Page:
50% water change, to get rid of much of the algae,
cover tank with blanket or black plastic. The goal is to let in ZERO light.
wait 5 days. All adult fish can go that long in the dark with no food. Trust me.
NO PEEKING!!! Seriously, you must keep all light out.

After 5 days, this most likely will work, but no guarantee.
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Old 10-18-2003, 03:08 PM   #6
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I know someone said something about that much dead organic matter. What about it? Do you think that will be a problem?
Also, I shouldnt put plants in there if I am about to turn the lights off for 5 days, right? That seems kinda weird to do.

Should I just go ahead and take all my baby fish out? I'm concerned about those little buggers.
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Old 10-18-2003, 04:10 PM   #7
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I know someone said something about that much dead organic matter. What about it? Do you think that will be a problem?
Thats why you do 50% water change right be fore the blackout.
Quote:
Also, I shouldnt put plants in there if I am about to turn the lights off for 5 days, right? That seems kinda weird to do.
No new plants during blackout, no. Leave existing plants in there. 5 days will NOT kill them.
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Should I just go ahead and take all my baby fish out? I'm concerned about those little buggers.
Yes, remove fry/baby fish. I don't know if they can go 5 days in the dark with no food.
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Old 10-18-2003, 05:11 PM   #8
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Hi,

Not sure if this helps at all but heres what I did.

I went away to uni and left my fish tank with my folks. Whenever I came back I'd always have to clean the glass with a sponge because the algae was so bad, but it would always grow back.

When I finished uni the tank was that bad I couldn't see my fish - though they appeared to be quite happy. I got really annoyed one day and decided to dismantle my tank to get rid of the algae. I transferred my fish to a bucket with an air pump attached, emptied the tank water, took the tank out to the garden and gave it a good wash. I used fairy liquid and a sponge on the glass then rinsed it well. I ran the hose over the gravel and put it back in the tank, rinsed the ornaments and plants and put those back in, filled up the tank, added some cycle bacteria stuff and put the fish back in. A couple of weeks later I went to the LFS and bought a Plecostomus and I've not had a problem since.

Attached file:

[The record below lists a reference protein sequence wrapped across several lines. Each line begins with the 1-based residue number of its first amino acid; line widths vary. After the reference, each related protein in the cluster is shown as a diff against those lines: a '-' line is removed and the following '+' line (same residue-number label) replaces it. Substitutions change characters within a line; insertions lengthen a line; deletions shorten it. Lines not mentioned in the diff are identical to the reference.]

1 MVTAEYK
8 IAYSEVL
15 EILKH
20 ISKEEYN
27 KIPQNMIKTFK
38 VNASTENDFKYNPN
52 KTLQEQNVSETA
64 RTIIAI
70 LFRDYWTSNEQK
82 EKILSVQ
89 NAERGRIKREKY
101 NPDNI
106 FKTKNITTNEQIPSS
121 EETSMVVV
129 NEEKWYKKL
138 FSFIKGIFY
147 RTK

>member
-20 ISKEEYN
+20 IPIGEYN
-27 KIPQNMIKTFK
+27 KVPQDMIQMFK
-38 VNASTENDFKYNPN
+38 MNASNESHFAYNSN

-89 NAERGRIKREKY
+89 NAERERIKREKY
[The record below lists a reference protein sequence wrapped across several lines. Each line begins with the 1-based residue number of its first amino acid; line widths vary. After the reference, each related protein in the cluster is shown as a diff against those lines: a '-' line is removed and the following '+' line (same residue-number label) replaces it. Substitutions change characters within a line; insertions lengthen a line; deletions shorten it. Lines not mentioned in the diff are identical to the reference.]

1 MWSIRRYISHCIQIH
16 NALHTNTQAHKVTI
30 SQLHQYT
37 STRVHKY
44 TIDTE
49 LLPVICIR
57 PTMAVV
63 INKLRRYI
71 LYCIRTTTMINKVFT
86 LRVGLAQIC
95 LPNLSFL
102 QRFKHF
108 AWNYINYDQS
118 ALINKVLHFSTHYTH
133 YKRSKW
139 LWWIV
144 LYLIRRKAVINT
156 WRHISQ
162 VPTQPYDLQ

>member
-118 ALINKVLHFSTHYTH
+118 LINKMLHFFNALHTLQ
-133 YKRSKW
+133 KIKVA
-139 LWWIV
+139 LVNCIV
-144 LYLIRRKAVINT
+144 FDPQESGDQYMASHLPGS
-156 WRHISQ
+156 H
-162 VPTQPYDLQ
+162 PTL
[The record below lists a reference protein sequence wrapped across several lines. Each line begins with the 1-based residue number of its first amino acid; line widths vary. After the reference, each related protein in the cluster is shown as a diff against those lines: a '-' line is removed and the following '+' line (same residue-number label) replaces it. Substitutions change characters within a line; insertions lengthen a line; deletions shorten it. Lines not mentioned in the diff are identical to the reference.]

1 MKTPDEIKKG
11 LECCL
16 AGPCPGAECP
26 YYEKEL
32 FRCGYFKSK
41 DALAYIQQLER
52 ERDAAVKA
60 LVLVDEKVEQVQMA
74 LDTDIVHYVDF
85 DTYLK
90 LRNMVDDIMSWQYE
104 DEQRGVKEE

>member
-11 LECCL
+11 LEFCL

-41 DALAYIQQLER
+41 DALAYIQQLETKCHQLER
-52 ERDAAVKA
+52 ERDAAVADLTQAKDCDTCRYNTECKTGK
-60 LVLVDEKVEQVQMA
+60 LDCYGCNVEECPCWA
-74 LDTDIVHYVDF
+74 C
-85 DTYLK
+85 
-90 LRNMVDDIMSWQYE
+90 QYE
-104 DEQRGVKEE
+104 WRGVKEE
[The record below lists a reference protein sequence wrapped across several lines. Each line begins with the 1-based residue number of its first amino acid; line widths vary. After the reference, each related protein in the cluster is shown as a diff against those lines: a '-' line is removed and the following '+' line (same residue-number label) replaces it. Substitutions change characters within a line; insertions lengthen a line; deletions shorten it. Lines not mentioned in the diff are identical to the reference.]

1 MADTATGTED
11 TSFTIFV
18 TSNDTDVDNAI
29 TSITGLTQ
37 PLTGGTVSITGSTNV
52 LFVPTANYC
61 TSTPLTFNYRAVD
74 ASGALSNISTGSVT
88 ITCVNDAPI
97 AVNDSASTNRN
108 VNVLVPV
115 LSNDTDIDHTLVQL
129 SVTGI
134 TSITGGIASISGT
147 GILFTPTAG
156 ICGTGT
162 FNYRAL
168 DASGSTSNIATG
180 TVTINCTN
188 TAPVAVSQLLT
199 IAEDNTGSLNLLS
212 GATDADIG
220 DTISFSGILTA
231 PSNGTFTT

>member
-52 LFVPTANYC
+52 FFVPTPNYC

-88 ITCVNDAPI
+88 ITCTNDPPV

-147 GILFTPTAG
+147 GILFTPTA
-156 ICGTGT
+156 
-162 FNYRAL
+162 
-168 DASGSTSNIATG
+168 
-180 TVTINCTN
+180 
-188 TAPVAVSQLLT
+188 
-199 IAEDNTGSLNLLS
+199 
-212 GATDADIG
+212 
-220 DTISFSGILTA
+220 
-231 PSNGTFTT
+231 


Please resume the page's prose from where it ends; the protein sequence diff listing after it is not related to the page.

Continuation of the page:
Ok so I get the odd bit of brown algae on the glass but my Plecostomus usually finds it within a few days. But no green algae so far.

I'm sure most would say this was a bad idea because of the potential bacteria population problems but at the time I was so annoyed I'd have done anything to see my fish again.

Hope this helps and good luck .

Liz
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Old 10-18-2003, 05:15 PM   #9
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P.s don't bother with any of the liquid meds you can buy at LFSs to get rid of algae in tanks - its a waste of money in my opinion.
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Old 10-18-2003, 11:07 PM   #10
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Quote:
Before I read your post I through two stems of Elodea (Anarchis). But you say if I am going to do that that I should put in a lot? I can go to the pet store and get more, certainly. In my other tank I found Elodea to grow the fastest. What do other people feel is a hardly plant to compete with algae?
The more the better, but it's more of an art than a science. A few plants will help, alot of plants will help alot. Regular water changes help alot.

Basically, it was the 70ppm nitrate level that caused your algae bloom. Plants can help slow the build-up of nitrates, but the best thing to do to prevent another bloom is to adjust your water change schedule to keep your nitrate levels below at least 40ppm. Adding plants will be a factor in that schedule, along with # and nature of fish, the nature of your tap water, feeding regimen, etc.

Plants will help with the phosophates too. And water changes can only help the phosophate levels also. At worst they'll remain constant, at best it will still dilute any phosophates that have built up in the tank from other sources. My water has 20 ppm nitrates, but I still have to use it to dilute the nitrate levels that have built up in my tank.

Corvuscorax' suggestion, of course, sounds great. But one thing to consider is that the green water is a natural fry food. People grow it in jars, call it infusoria, and feed it to the fry. So long as you get the nitrate levels down, your fry should love it in there. It could be a good grow out tank for them since you're already cycling another "show tank". I have little experience with breeding fry though, I'm raising my first batch now, just an idea.

Good Luck!